Beginner’s Guide to Speaking Latin and Impressing Your Friends

Have you ever wanted to sound like a master orator and appear sophisticated in front of your friends? Well, never fear — Latin is here. While your friends might be learning one of the common modern languages such as Spanish, French, or Mandarin, they most likely will not know much Latin beyond a few phrases like Carpe diem, Vice versa, and Status quo. Many think that Latin is dead, boring, and only studied by old, European men. However, that could not be farther from the truth. Latin is alive and learned throughout the world from America to Asia, and is actually the foundation of the Romance languages. Unlike other languages, Latin is not tested through an oral exam so there is a lack of emphasis on practicing spoken Latin, which makes it even more impressive when you rattle off (nonchalantly, of course) some fancy-sounding phrases in front of others. 

So, how can one begin to sound elegant and cultured in Latin?

First: greetings. The most common greeting in Latin is Salve (pronounced “sal-way”) which means “Hello”. Now, this greeting is arguably one of the most well-known words in Latin. But, if you are going for a more suave-sounding greeting, Heus (pronounced “hay-oos”), which is similar to “Hey”, would be another option. You can accompany this subtle phrase with a toss of your hair or a cool wave. 

Next: asking questions. As a start, I suggest saying Quid agis (pronounced “quid ah-gis”), meaning “What’s up?”, which does not even require the other person to know any Latin, since this is often a rhetorical question or greeting. In fact, a quick nod could even suffice as a response! If you want to sound more advanced, you can ask questions such as Quomodo te habes (pronounced “quo-mode-o tay ha-bays”) which means “How are you”, or Quid nomen tibi est (pronounced “quid no-men tib-ee est”) which means “What is your name”. However, if you want a reasonably intelligent response, it would be helpful for your friend to know some Latin. If the other person actually knows a little Latin (P.S. all middle schoolers at Nobles learn some Latin through their Class VI English-via-Latin course), you can facilitate a back-and-forth conversation with your Latin question of choice, and look even smarter and more knowledgeable in front of your friend groups. This would make a great first impression.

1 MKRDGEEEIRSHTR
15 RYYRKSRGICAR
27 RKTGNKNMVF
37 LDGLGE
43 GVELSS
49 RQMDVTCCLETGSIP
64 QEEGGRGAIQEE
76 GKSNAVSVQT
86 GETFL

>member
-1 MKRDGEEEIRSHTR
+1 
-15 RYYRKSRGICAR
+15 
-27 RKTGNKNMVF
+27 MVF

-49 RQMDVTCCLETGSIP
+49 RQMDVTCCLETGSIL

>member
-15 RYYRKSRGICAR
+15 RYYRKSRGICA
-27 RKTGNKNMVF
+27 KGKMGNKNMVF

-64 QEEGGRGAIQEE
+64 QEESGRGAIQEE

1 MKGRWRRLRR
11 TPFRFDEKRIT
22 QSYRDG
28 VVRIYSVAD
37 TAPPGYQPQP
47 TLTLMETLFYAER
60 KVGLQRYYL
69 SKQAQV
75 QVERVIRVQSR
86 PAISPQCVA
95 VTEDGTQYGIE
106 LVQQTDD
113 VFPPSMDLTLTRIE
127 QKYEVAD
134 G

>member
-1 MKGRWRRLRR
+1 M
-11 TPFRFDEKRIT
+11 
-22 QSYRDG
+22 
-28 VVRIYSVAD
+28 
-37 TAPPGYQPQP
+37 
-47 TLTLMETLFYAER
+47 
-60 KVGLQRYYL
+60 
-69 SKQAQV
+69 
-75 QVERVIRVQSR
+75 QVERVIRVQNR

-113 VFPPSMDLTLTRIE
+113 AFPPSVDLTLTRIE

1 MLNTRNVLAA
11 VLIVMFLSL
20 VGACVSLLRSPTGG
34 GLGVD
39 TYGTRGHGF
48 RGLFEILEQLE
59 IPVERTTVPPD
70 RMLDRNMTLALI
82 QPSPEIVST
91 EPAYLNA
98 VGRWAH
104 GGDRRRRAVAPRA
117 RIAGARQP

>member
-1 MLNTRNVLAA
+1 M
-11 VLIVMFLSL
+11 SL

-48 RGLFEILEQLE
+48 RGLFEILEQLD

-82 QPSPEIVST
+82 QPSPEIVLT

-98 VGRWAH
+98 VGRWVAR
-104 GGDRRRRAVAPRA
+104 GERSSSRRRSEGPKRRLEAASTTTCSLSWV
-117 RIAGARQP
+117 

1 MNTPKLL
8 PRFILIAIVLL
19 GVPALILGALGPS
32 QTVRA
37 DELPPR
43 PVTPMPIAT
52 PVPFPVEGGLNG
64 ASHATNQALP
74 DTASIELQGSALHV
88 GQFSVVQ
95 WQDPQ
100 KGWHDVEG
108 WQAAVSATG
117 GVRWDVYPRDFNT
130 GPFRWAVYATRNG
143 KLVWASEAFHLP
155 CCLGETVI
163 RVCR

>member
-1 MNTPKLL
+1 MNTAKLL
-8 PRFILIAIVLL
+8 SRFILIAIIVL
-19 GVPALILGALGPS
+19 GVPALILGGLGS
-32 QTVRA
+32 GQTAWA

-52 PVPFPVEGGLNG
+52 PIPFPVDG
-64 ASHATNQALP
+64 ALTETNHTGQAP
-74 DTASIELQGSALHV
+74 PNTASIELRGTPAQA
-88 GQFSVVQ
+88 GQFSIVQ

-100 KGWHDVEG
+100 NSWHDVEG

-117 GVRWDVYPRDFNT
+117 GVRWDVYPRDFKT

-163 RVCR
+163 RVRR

Finally: goodbyes. Vale (pronounced “wall-ay”), which simply means “Bye”, is another common word in Latin and the most frequently used goodbye. However, if you want a more distinct phrase, you can say In Posterum (pronounced “in pos-tear-on”) instead, which means “See you later.” This phrase can be especially useful if you plan on seeing this person in the near future. But, if you want to say goodbye with a quick joke as you leave, you can add something witty under your breath and have the last laugh. One example is Tu es fatuus (pronounced “too es fat-too-us”), which means “You are stupid.” I know this sounds cruel and insulting, but sometimes, you may be in a situation where you just need to let out your frustration without directly hurting anyone’s feelings. This is not only straight-up funny since your friend would likely struggle to understand what you just said, but it also displays the irony of this phrase: they are stupid because they do not understand the language. 

These introductory Latin phrases will not only allow you to stand out as an intellectual, but also show that Latin is alive and fun (and even funny). If you are interested in practicing spoken Latin, consider joining a session of Virtual Spoken Latin (VSL). VSL is a program that I created in 2020 as COVID-19 spread across the globe. As you remember, all school and extracurricular activities went virtual in Spring 2020, and most summer programs were canceled. After finding new ways to adapt to a different way of life, I began to research online courses, especially in Latin, one of my favorite subjects. I was surprised to find a lack of high school-level, conversational Latin programs, so I decided to create my own. I knew if I had support from one of my Latin teachers, I could create a credible curriculum. Ms. Glenn was on board, so I created a free online course using an easily accessible technology platform (Zoom).

The result: Virtual Spoken Latin (VSL), a free and accessible program for middle and high schoolers passionate about Latin.

​After designing the curriculum, I set out to recruit students. Ultimately, twelve of my classmates enrolled in the inaugural six-week VSL course. Through various activities and fun exercises, Ms. Glenn and I taught students essential vocabulary, pronunciation skills, and tools to speak Latin. The program culminated in a ten-minute drama, written and performed entirely in Latin – a memorable moment to cap off a challenging summer.

In 2021, VSL expanded to two academic levels (Beginner/Intermediate and Advanced), and included students from five different schools (Nobles, Milton, Winsor, Roxbury Latin, Park) in the greater Boston area, and is currently expanding! Let me know if you are interested in participating next summer, or want to take part in a special one-day event that may happen during the school year where you can build up your skills as a Latin scholar and orator! Until then, In Posterum!

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